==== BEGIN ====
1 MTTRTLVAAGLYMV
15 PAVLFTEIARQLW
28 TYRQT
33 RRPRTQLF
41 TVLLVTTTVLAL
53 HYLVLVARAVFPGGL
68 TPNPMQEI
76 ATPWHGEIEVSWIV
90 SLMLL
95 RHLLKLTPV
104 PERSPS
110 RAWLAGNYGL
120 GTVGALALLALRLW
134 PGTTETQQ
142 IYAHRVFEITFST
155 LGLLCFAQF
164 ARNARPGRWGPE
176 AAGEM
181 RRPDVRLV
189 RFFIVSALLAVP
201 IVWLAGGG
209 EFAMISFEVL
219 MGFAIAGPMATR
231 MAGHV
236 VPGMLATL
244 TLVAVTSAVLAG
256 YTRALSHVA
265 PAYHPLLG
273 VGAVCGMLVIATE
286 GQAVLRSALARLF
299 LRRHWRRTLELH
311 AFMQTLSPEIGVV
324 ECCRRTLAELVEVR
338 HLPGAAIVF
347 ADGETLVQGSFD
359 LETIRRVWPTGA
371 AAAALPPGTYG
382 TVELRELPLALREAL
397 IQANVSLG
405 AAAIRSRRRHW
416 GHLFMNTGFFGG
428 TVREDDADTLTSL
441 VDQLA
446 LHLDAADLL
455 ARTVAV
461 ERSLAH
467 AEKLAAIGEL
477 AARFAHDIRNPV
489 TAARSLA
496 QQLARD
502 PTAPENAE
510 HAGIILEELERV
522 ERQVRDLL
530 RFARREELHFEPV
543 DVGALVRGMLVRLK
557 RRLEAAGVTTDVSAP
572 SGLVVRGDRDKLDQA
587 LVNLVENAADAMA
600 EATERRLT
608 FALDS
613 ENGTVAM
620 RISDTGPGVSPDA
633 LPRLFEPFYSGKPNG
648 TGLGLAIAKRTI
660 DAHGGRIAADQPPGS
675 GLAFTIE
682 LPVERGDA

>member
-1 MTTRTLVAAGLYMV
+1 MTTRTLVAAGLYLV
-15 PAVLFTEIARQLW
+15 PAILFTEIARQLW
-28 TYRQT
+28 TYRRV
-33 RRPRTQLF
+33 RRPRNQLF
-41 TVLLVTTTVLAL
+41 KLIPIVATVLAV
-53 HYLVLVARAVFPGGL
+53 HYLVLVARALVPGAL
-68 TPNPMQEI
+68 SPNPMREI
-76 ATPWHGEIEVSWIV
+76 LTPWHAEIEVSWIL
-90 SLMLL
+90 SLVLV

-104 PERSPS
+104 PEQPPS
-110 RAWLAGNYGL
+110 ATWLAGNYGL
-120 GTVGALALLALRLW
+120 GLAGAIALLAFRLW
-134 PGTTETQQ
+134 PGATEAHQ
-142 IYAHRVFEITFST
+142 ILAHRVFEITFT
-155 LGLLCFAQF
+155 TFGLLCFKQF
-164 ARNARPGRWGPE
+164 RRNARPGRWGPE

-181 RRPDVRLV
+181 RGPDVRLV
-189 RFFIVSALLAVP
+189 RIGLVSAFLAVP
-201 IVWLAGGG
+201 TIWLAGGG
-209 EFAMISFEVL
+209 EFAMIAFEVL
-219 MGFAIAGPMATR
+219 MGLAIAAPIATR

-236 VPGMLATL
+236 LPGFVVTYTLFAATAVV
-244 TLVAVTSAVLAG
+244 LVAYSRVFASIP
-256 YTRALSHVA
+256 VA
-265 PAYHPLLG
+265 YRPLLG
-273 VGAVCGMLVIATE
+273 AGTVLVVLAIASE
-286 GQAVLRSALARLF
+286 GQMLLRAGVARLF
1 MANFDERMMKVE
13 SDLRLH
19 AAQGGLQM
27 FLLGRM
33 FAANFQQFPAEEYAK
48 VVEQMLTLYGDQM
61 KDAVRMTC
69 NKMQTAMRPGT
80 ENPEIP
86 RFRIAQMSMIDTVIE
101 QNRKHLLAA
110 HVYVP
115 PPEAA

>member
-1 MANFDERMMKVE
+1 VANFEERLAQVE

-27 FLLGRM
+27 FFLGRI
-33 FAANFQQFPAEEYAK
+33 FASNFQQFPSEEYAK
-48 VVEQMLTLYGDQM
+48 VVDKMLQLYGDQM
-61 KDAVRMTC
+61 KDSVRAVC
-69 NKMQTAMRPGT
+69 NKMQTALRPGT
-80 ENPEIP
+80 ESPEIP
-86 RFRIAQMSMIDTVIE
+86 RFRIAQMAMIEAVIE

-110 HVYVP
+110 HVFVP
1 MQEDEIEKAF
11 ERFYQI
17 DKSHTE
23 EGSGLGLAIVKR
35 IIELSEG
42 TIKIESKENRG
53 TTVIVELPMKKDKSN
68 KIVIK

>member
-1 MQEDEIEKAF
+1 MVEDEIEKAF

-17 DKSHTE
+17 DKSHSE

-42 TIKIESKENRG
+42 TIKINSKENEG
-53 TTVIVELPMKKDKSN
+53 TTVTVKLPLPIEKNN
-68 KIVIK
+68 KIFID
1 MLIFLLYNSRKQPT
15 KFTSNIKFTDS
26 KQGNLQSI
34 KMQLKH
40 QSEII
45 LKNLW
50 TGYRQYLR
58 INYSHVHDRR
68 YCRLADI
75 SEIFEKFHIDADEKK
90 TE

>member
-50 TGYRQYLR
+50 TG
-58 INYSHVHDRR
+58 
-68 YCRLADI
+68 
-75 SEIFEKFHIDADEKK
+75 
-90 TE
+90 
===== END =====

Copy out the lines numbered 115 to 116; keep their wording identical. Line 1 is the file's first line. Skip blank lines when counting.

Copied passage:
-256 YTRALSHVA
+256 VA